Where's the biblical connection? After completing their assigned challenges, the chefs stand before a panel of judges to account for their creations. Those who impress the judges--such as with their dishes' overall taste and presentation--progress to the competition's next round for even harder challenges (and greater rewards). And the chefs who fail to impress the judges--either through their dishes' poor quality and appearance, or even their sloppy kitchen leadership skills--are told to pack their knives and leave.

OK...The comparison between reality TV and the afterlife isn't perfect. But there are some obvious parallels. Contestants on Top Chef start out with certain ingredients (resources), talents and time limits for creating something worthwhile--and often while facing difficult circumstances. Likewise, Christ-followers start with certain amounts of talent, wisdom and other resources to introduce others to Jesus, make disciples and serve as the hands and feet of the Savior--and all within a defined period of time (our life spans).

What's more, the parallels continue because one day, we'll all stand before the Judge to account for the way we lived our lives and used the resources He gave us. It's important to note that those who have in faith accepted Jesus Christ as their Lord and Savior are already guaranteed to receive the greatest prize of all: complete forgiveness of sins and an eternity of joy with our Creator. But the Bible reveals that we'll also be rewarded for how we lived our lives according to His will and endured our own particular Quickfire Challenges. So like the successful Top Chefs who used their time and resources to please and impress the judges, we should hope our own Judge will soon proclaim, "Well done!"

So how are you using your God-given gifts and talents? The answer has eternal implications. And what's more, the kitchen timer is running.

Saturday, January 14, 2012

Money Matters

“His master replied, ‘Well done, good and faithful servant! You have been faithful in a few things; I will put you in charge of many things. Come and share your master’s happiness!’”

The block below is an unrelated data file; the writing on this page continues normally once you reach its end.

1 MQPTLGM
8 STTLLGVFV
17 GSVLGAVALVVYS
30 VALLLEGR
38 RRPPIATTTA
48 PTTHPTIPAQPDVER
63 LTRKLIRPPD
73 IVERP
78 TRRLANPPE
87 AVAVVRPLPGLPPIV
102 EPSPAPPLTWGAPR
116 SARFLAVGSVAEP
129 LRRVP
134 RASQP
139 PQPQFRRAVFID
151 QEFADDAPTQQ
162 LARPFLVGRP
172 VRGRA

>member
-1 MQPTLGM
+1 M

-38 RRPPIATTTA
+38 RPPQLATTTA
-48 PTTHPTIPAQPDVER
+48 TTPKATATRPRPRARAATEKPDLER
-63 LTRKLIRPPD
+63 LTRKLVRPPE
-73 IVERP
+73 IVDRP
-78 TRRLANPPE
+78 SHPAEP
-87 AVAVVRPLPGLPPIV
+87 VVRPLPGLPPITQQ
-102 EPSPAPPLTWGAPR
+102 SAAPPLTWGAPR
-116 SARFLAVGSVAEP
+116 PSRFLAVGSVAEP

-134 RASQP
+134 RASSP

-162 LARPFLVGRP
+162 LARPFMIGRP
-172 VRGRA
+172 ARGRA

-- Matthew 25:23

Which names come to mind when you hear the word "rich?" A famous athlete or celebrity? Bill Gates, Peyton Manning...or maybe Donald Trump?

How about you?

Compared to most of the world's population, Americans are incredibly rich. When we're hungry for a snack, all we have to do is walk to the kitchen for some fresh fruit--or more likely--a bag of chips or a tub of chocolate ice cream. And when we run low on supplies, a quick trip to the supermarket or gourmet shop re-fills the fridge in no time.

Even Americans who receive government aid are rich by the world's standards. But regardless of our place on the economic ladder, all Christ-followers are called to give richly because God continues to bless us with so much every day.

But here's a secret: God really doesn't need our money.

That's an odd message--particularly since it's coming from a church. But since God can speak all creation into existence, part the Red Sea with His hands and live among us in human form (through Jesus Christ), it's safe to assume that He doesn't need a bank account or an American Express Gold Card to get things done.

So why do Christ-followers give their time, talents and a portion of their incomes to the church? First, God is the ultimate giver--and He wants us to be that way, too. Think about the many gifts God has given us. Everyone's vary somewhat, but they tend to include things like health, job, home, family, friends and church. And of course there's God's ultimate gift: the forgiveness of our sins and an eternal relationship with Him through our faith in Jesus.

God also wants everyone to be a cheerful giver--particularly one who refuses to hoard their blessings. But to do this, we need to trust Him rather than our riches. After all, bank accounts and retirement funds can be wiped out overnight through unexpected circumstances and economic turmoil. Just ask anyone these days with a 401k.